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Letters to the Editor


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POSTED: Tuesday, June 16, 2009

Council sneaky in cutting credit

When I receive my next property tax bill, I will remember that the City Council canceled the homeowner tax credit.

Even though they lowered the rate a little, most of us will have to pay more because they also killed the proposed $150 credit. It seems like they tried to fool everyone by coming up with the new rate on the last day of the budget process, with no previous public hearings.

What a sneaky bunch!

Judith Melvin

Kailua

               

     

 

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Veto urged on online tax bill

The future of Hawaii's online media industry is in jeopardy due to HB1405, also known as the “;Amazon tax. “;

The bill will require all online merchants to collect sales tax from all Hawaii residents. To avoid this tax online, merchants will cancel contracts with thousands of Hawaii-owned Web sites.

I am surprised not many people are aware of this bill. It will handicap Hawaii's online media industry by not allowing them to fully monetize their Web sites, giving an advantage to international and mainland companies and professionals.

Hawaii's online media is a clean and low-impact industry. Hawaii should be promoting this industry, not trying to destroy it.

The bill has passed the House and Senate. Please encourage Gov. Linda Lingle to veto it.

Dean Takamine

Honolulu

Diverse court reflects life

During my third year in law school, my constitutional law professor's jaw dropped open when I postulated there is a professional myth of neutrality regarding the judiciary. I suggested that judges can only be as neutral as their self-awareness allows them to be, and that law school is not necessarily the ideal forum to foster self-awareness. Neutrality is a goal, not a given.

There are a variety of legal theories on constitutional interpretation and, additionally, all justices bring to the court their own life experiences, philosophies and educations. They are not purely cerebral automatons, nor should they be.

The Supreme Court was long comprised solely of one race and one gender. This does not reflect our multifaceted society.

The law is not static, and legal interpretation changes to reflect our culture. If it did not, the Constitution would be a dead document, and quite easy to interpret. Shifts regarding big issues, such as segregation and the right to choose, often occur at least 10 years behind predominant cultural and social mores. For some, change is much too fast; for others, much too slow.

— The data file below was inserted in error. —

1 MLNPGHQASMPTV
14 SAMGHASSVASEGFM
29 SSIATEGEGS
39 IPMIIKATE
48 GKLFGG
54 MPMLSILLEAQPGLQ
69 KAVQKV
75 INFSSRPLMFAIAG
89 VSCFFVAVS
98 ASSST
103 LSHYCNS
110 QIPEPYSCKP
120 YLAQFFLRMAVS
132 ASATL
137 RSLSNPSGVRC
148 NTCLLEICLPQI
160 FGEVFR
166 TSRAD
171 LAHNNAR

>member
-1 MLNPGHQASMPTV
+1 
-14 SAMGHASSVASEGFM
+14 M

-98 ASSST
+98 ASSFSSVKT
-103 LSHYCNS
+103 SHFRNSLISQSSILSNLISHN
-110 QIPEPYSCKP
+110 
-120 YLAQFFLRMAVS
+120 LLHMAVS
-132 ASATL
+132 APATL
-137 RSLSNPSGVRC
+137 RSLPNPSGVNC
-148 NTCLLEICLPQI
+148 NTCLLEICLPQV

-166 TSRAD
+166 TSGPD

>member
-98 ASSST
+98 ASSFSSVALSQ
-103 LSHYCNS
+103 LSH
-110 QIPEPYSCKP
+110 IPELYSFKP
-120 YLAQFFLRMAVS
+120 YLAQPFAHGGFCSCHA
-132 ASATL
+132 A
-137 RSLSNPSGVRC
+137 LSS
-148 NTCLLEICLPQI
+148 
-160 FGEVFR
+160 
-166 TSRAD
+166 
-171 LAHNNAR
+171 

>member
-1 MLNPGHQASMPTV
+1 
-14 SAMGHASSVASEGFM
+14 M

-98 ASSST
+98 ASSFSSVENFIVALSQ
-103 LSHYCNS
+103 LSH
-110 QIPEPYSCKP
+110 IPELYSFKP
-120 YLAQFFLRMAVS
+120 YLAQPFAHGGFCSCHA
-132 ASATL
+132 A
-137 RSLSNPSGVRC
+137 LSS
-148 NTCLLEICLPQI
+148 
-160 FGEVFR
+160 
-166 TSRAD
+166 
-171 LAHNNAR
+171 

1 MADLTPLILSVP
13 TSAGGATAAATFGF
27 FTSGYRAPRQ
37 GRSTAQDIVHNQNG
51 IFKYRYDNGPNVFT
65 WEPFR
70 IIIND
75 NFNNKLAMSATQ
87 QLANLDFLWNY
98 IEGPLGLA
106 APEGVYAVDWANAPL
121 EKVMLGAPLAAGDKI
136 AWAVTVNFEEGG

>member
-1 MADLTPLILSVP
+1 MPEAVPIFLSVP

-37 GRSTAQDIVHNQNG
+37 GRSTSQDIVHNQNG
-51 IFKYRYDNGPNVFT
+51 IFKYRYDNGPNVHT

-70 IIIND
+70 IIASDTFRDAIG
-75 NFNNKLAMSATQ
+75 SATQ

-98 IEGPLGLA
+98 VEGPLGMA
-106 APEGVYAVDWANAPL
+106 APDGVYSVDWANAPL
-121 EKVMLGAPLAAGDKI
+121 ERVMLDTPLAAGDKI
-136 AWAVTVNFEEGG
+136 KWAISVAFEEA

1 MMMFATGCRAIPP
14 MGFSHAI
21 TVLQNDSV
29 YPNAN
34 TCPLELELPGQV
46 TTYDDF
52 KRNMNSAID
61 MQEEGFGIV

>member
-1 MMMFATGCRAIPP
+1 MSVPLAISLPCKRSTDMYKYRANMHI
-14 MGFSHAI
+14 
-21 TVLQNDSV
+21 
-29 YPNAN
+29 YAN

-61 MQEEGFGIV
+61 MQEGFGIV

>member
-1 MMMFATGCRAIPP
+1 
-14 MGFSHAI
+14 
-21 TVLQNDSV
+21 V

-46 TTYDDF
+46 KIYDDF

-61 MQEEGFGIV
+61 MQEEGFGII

A diverse court better reflects our society and changing social norms.

Bambi Lin Litchman (attorney)

Honolulu

Palau's Gitmo move hailed

What a lift to my sagging feelings! “;Detainees in limbo find haven in Palau”; (Star-Bulletin, June 11). Tiny yet courageous Palau.

Thank you, President Johnson Toribiong, for saying this is “;a humanitarian gesture”; to help 17 human beings who have been “;cleared of wrongdoing but cannot return to their native country, China.”;

Toribiong says he is doing this “;on the request of the United States and the rights of these detainees. These people should be freed and their imprisonment or detention appears to me at this time to be unlawful or illegitimate.”;

These innocent Chinese Muslims have been imprisoned in Guantanamo since 2001.

Yes, we have helped Palau in the past — and will in the future — but some in our “;helped by our country”; states refuse to take these innocents in. We claim to be a Christian nation?

Yoshie Tanabe

Honolulu

Bainum actions touch heart

Hawaii has lost a compassionate and honorable man with the passing of Duke Bainum.

I just wanted to share a short tidbit as to the kind of man Duke was. About six months ago, a couple of legislators, Councilman Bainum and I were attending a dinner meeting in Kailua. At about 8 p.m., Duke leaned over to me and politely whispered, “;Do you think I could leave early?”;

He then went on to say, “;Karen, in my lifetime, I've waited sooooo long for my kids that I want to go home and make sure I tuck them in bed.”;

Duke brought tears to my eyes and I was so proud that his family meant so much to him.

Yes, Hawaii, we've lost a wonderful leader and gentleman. My deepest condolences to Jennifer, Z and Kona.

Karen Lani Shishido

Special projects coordinator,

Partners in Development Foundation